Because adding equal volumes of both reactant solutions, doubles the volumes, hence halves the molarities of the aqueous ions.

    • Originally posted by ACA-Milkshake:

      For the bond angle of cl-c-cl bond of cocl2, even with the presence of the double bond with O, the bond angle won't be affected and remain at 120 degrees? 

      For A level purposes, the expected answer remains at 120 degrees, ie. Cambridge will award full credit (of 1 mark) for 120 degrees. In actuality, or at Uni levels, the bond angle in phosgene is 112 degrees, but Cambridge won't require this value for A levels.



      At most, Cambridge may ask, "Suggest a reason for the slight deviation from the 120 degrees as predicted by VSEPR theory", to which there are several contributing reasons (beyond the A level syllabus), one of which is as you mentioned (the greater repulsion of the double-bond).

      If the A level candidate wishes to incorporate such contributing factors that result in a deviation in the basic bond angles as predicted by VSEPR theory, the candidate (if he is exam-smart and wishes to safeguard his marks) must do so with a written explanation, first giving the basic bond angle of 120 degrees (with brief explanation), then make mention of factors which cause deviation, then suggest a concordantly modified bond angle.

    • Originally posted by ACA-Milkshake:

      h2 chemistry A Level TYS

      2007 Paper 3 qns 2(e)ii: My answer for the reaction I is base hydrolysis but the ans is neutralisation. Why is it neutralisation? 

      2007 Paper 3 qns 3(d)i: How do the product CH3CHO form from the reaction? 

      2007 Paper 3 qns 3(d)ii: Can CH2O decolourise purple KMnO4 and liberate CO2 gas? Cos i thought that ketones can't do so... 


      The amide group isn't hydrolyzed in the reaction, rather the N-H group is being deprotonated, ie. removal of H+, leaving behind a uninegative formal charged N atom as illustrated in the question.

      The mechanism is significantly beyond A levels. For A level purposes, use simple pattern recognition and mathematics. Based on the original reaction equation given, and based on the new reactants of ethanoate and methanoate ions in a 1:1 ratio, let A = H atom, B = methyl group, we mathematically obtain carbonyl molecules with AA, AB, BA and BB groups, hence we obtain a 1:2:1 ratio of methanal, ethanal and propanone. Notice that Cambridge isn't asking for an explanation, but merely "suggest the products formed and the ratio they're obtained".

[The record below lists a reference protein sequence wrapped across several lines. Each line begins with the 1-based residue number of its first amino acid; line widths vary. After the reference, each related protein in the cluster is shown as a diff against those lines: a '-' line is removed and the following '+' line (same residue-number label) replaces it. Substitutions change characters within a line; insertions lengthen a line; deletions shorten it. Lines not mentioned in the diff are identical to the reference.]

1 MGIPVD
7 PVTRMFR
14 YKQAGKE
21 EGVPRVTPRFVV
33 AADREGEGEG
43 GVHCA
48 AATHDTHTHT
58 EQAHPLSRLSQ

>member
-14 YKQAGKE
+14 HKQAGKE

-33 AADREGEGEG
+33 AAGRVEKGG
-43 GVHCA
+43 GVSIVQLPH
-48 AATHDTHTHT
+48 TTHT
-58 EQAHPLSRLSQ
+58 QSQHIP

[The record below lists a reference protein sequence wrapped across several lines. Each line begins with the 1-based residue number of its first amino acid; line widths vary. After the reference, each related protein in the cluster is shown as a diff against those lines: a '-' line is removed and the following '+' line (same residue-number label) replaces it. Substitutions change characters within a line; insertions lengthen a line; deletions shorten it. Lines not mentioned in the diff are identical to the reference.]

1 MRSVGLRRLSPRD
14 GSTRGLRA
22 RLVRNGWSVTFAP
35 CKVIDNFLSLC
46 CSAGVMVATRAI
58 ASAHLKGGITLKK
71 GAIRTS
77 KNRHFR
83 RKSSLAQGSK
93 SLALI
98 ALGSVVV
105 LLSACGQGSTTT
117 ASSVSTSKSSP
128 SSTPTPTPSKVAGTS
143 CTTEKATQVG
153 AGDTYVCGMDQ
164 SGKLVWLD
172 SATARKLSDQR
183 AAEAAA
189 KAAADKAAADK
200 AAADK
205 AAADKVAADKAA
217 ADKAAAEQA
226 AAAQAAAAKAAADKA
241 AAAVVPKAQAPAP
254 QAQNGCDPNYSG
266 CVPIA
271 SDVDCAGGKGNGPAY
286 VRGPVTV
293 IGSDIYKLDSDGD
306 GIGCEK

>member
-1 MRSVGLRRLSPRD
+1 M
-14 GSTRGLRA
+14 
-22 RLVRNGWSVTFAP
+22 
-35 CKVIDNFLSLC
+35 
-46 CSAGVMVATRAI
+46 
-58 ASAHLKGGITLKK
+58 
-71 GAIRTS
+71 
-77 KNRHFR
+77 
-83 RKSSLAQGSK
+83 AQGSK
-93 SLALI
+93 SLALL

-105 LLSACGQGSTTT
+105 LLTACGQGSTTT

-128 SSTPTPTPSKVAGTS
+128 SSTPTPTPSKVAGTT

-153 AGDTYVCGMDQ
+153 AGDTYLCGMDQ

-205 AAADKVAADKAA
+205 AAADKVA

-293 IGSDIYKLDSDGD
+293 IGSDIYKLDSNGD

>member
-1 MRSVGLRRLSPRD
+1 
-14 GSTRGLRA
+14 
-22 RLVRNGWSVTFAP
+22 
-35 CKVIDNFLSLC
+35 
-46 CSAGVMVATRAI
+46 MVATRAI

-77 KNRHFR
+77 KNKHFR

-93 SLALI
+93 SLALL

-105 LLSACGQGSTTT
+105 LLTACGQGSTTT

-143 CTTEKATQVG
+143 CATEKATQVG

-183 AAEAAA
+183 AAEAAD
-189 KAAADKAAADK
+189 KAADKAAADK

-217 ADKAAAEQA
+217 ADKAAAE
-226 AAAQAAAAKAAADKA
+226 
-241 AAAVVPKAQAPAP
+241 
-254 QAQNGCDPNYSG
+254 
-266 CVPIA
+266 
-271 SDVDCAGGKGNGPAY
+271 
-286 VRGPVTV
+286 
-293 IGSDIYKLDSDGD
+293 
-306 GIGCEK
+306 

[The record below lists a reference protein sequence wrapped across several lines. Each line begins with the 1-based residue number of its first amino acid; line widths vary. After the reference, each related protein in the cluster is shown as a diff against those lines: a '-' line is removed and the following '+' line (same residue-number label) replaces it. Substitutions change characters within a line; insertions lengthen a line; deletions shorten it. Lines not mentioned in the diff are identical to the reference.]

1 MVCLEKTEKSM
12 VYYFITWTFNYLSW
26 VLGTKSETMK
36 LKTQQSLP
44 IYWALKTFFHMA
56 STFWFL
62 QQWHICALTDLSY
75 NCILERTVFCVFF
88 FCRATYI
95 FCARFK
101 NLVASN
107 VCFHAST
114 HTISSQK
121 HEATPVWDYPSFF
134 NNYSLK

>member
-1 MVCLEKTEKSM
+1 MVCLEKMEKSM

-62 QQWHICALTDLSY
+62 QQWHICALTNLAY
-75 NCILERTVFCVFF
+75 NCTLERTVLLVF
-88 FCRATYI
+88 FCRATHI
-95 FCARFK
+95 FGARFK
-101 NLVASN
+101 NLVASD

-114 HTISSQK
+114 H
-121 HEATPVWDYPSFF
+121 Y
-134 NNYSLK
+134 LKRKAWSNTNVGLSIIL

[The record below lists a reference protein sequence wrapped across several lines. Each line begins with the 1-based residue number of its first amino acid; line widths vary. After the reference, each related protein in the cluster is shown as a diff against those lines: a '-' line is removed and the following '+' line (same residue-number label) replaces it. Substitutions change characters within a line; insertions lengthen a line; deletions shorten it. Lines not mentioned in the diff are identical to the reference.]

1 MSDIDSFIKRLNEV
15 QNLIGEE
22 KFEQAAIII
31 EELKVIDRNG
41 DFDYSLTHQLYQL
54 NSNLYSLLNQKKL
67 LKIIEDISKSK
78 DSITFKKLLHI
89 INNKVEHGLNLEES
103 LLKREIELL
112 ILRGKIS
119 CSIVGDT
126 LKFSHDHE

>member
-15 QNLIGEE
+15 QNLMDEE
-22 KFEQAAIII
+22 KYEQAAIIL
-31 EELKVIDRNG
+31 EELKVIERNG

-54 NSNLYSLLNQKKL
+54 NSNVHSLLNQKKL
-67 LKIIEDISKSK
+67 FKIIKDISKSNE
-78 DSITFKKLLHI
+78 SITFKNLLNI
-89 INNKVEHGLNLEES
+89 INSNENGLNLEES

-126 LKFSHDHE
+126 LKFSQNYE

KMnO4 oxidizes methanal to methanoic acid to carbonic(IV) acid, which decomposes into CO2(g) + H2O(l), with thermodynamically favorable positive entropy change (since CO2(g) is gaseous), and as predicted by Le Chatelier's principle, since CO2(g) leaves the reaction solution, pulling the position of equilibrium over to the RHS.

    • Originally posted by Shinyphua:

      Why is the C-O-H bond slightly larger than the C-S-H bond angle? 

      For this question, the answer given is that O and S contains 2 lone pairs and 2 bond pairs, as O is more electronegative than S, the bond pair of electrons are held more closely towards O, hence, a stronger repulsion.

      My question is, can i answer in terms of the size of the molecule? O is smaller than S, and thus the C and H atoms are of closer proximity to the molecule than when its a large molecule like S, therefore, the lone pair - bond pair repulsion is of greater magnitude.

      Singapore JCs often use electronegativity to explain the deviation from the basic bond angles of period 2 elements as predicted by VSEPR theory, when discussing period 3 elements. Other than cases involving electronegative F (eg. why NF3 bond angles deviate from NH3 bond angles), using electronegativity to explain the deviation is actually incorrect, or rather, only a secondary factor (Chemistry, being a microcosm of real-life, is multi-factorial).

      The more important reason, is due to the significantly lesser extent of orbital hybridization (which requires energy, and thus only thermodynamically justified for less diffused valence orbitals of period 2 elements), due to the significantly lesser extent of electron-pair repulsions, due to the significantly more diffused valence orbitals (which the lone pairs reside in, or the bond pairs are formed from the overlap of) of period 3 elements.

      Consequently, the atoms of period 3 elements use their mostly unhybridized orbitals for their lone pairs to reside in, and for overlapping head-on or end-on to form sigma bonds. In the case of C-S-H, the S atom uses it's mostly unhybridized p orbitals to overlap head-on or end-on to form its sigma bonds with the C and H atoms, as well as for 1 of the lone pairs to reside in, with the remaining lone pair residing in the mostly unhybridized s orbital. This results in the C-S-H bond angle (with 2 orthogonally oriented p orbitals used for head-on or end-on overlap with the C and H atoms) being close to the unhybridized p orbital bond angle of 90 degrees.

      So you're partially right that it's about the size, though you'll need to elaborate (as I did) to secure your marks. Your school (and Singapore JCs in general) aren't entirely wrong, it's just that electronegativity isn't the most important contributing factor here (unlike in cases such as NF3 vs NH3).